This book is the place to look for an account of the history of clinical psychology, as it presents the first historical account of the discipline in Britain. It provides an understanding of the developments in the field which reflect the professions of the contributors to the book. These include historians, academic sociologists and academic psychologists, although the vast majority of authors are clinical psychologists who have played a significant role in the development of the profession over the past 30 years.
Edited volumes in the history of science often receive criticism for being somewhat inconsistent, in terms of the information presented in each chapter and the styles in which they are written. This stems from the variety of different contributors and, as the editors have alluded to in the closing pages, the tendency for authors who actively practise the profession to slip into uncritical ‘Whiggish’ narratives on how the profession has progressed. However, the lack of interest in clinical psychology by professional historians has effectively left its vibrant and often fascinating history to those who practise it. One slight criticism of this work is that there is often a tendency to overlook other professions on which psychologists undoubtedly relied as the field developed since the Second World War. For instance, John Hall's chapter is the only section which briefly touches upon the fact that clinical psychologists often rely on the help of psychiatrists, occupational therapists, social workers and mental health nurses, on whom there is a relative wealth of literature, and whose professions have, similar to clinical psychology, rapidly developed since the introduction of the British welfare state in the late 1940s (see for example McCrae & Nolan's 2016 book The Story of Nursing in British Mental Hospitals: Echoes from the Corridors).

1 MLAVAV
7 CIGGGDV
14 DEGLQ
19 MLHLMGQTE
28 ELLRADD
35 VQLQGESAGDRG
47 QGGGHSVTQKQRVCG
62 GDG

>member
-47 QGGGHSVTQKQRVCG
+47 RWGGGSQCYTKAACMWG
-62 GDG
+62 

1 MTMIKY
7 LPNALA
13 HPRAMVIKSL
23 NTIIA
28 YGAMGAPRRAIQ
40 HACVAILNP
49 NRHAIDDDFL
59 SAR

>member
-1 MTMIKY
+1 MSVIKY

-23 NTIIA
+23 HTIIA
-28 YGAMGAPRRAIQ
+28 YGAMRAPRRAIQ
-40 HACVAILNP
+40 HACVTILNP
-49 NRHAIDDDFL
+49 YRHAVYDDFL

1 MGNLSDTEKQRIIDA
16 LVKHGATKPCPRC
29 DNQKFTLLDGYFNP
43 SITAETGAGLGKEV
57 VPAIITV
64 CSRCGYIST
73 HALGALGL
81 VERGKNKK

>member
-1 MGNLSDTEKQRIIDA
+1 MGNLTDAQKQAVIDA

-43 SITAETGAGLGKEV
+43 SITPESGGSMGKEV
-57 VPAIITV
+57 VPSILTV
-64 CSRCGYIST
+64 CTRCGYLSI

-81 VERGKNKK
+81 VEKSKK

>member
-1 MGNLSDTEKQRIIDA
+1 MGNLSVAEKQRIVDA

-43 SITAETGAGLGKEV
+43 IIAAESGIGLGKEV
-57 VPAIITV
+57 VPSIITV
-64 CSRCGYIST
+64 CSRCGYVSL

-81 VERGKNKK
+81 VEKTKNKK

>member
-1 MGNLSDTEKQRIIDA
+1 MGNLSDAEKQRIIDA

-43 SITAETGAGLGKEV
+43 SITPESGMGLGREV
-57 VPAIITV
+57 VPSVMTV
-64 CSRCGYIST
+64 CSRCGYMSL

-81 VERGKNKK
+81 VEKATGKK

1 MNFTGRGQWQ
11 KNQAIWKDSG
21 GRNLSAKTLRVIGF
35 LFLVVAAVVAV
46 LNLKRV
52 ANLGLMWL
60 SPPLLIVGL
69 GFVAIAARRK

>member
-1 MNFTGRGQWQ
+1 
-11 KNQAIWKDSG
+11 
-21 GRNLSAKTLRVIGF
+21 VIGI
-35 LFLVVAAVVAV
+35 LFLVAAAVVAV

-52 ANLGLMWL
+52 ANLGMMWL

However, the relatively eclectic nature of this book does reveal some fascinating aspects of the profession, especially on how it emerged from the eugenicist ideas of the late-19th and early 20th centuries and how the National Health Service was essential for the rapid development of clinical psychology in Britain. This work successfully highlights important individuals to the profession who have otherwise been overlooked, a prime example being William McDougall (1871–1938), who was one of the ‘most celebrated’ psychologists in the first half of the 20th century but has now been largely forgotten by professionals in the field. This book should become a central resource for anyone wishing to take forward the history of clinical psychology.